Carbon capture explainer

On the back of the COP26 in Glasgow, Jarad Daniels, the new CEO of the Melbourne-headquartered Global CCS Institute, talks about carbon capture trends.

What exactly is carbon capture and storage (CCS)?

CCS is a suite of technologies that capture and permanently store large quantities of CO2 from a range of sources and industries, preventing the CO2 from contributing to global warming. It involves three major steps: capturing CO2 at the source, compressing it for transport and then storing it deep into a geological formation where it will stay permanently.

Where can CCS be applied?

Across a range of industries and sectors, including natural gas and coal in the power sector, hydrogen production, cement, steel, chemicals and fertilisers. CCS also includes negative emissions technologies – direct air capture and bioenergy with CCS, both of which capture CO2 from the atmosphere – which are expected to play an increasingly important role as we get closer to 2050.

What outcomes came from COP26 regarding CCS?

COP26 was billed as vitally important in the broader context of mitigating the worst of climate change. We’ve seen new net-zero pledges and the strengthening of nationally determined contributions (NDCs). Other key points include climate finance for the world’s most vulnerable and the finalisation of the Paris Rulebook, particularly surrounding Article 6 and carbon markets. For CCS, these issues are pivotal as the sector needs to see a massive scale up in the next three decades if the world is to meet our shared climate goals.

Where are the CCS opportunities for Victoria?

Victoria has strong CCS credentials with research capability, an exciting major CCS project and a global think-tank based in Melbourne, which I now have the pleasure of leading.

The big opportunity for CCS surrounds the CarbonNet Project. Based in the Gippsland region, CarbonNet is actually the most technically advanced CCS Hub under development in Australia. The project aims to integrate multiple CO2 capture projects in the Latrobe Valley, transporting that CO2 via pipeline and injecting into world-class geological sites for safe and permanent storage. Once operational, CarbonNet will be pivotal to decarbonising local industry and unlocking a hydrogen export market, both of which will be important in sustaining and growing Gippsland’s regional economy.

Partnering with CarbonNet is the Otway International Test Centre, which has stored CO2 successfully for over a decade, and the Peter Cook Centre for CCS Research at the University of Melbourne.

How has CCS uptake grown on a state, national and international level?

The Institute recently released the Global Status of CCS 2021, which charts the growth for CCS over the past year. There are currently 27 large projects in operation and four more under construction. In the report, we highlight that the CO2 capture capacity of CCS facilities under various stages of development globally has grown from 75 million tonnes per annum (Mtpa) to 111 Mtpa – a 48% increase over 2020. In Australia, there has been positive policy progress, with funding announcements and the inclusion of CCS under the Emissions Reduction Fund, which will provide a financial incentive for project developers.

How has CCS action abroad shown what’s possible in Victoria?

The progress of CCS in Europe and the US underscores that with the right policies and incentives, investment in CCS will happen. In both regions, supportive policy environments and financial incentives such as carbon pricing or crediting has given investors and developers confidence to make long-term commitments to projects, which is good for the climate and great for local businesses, jobs and economies. Victoria has specific CCS laws and regulations and is well placed to be part of broader CCS deployment nationally.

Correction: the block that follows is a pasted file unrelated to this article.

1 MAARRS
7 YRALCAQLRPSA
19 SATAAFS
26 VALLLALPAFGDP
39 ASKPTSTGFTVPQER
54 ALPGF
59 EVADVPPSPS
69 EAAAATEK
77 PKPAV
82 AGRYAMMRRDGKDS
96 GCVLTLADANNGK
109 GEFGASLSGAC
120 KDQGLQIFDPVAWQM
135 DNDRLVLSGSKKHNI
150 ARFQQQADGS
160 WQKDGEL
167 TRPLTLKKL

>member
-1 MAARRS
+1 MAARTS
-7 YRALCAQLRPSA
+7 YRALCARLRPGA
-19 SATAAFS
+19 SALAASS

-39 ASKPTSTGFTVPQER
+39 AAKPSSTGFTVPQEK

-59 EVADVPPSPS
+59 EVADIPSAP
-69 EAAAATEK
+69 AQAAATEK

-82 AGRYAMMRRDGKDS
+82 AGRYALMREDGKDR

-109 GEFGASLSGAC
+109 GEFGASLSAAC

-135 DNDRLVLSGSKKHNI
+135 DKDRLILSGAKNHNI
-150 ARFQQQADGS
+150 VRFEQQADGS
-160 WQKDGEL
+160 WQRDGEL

How’s your Institute working with the Victorian Government?

The Victorian Government is a member of the Institute and a partner in our mission to drive the uptake of CCS. As an international think tank, we’re able to connect CarbonNet to other international projects in order to share learnings, experience and information. The government is playing a key role in investigating the opportunities present for local industry and jobs through CCS and the Institute is pleased to play a supportive role.

How is your time at the U.S. Department of Energy in Washington (working with many countries, NGOs and companies on technology development) shaping your new role as the Institute’s CEO?

My time there has taught me that accelerating deployment of advanced technologies takes concerted effort from both public and private sectors working together. Governments have critical roles to play to fund research and development and to set durable policies that enable private sector involvement. Industry must find ways to invest and build, own, and operate the advanced technologies. Engaging the financial sector is key as well, especially when you consider the magnitude of our climate challenge. I’m excited to be at the Institute, which has both public and private members and is extremely well positioned to help accelerate CCS deployment globally.

Jarad’s takeaways from the Global Status of CCS (GCCSI) report

The report, published by the Institute, addresses how we can better understand climate, energy and CCS.

Three takeaways are:

1. There's momentum behind CCS – supportive policy, investment and new projects are being announced and moving into development.

2. The CCS landscape is changing quickly, with new applications – cement, for example - and trends like large-scale CCS hubs continue to emerge.

3. Much more needs to be done around the world. Although the growth we’re seeing is great, we’ll need one hundred times more CCS globally by 2050, more policy action and much more investment.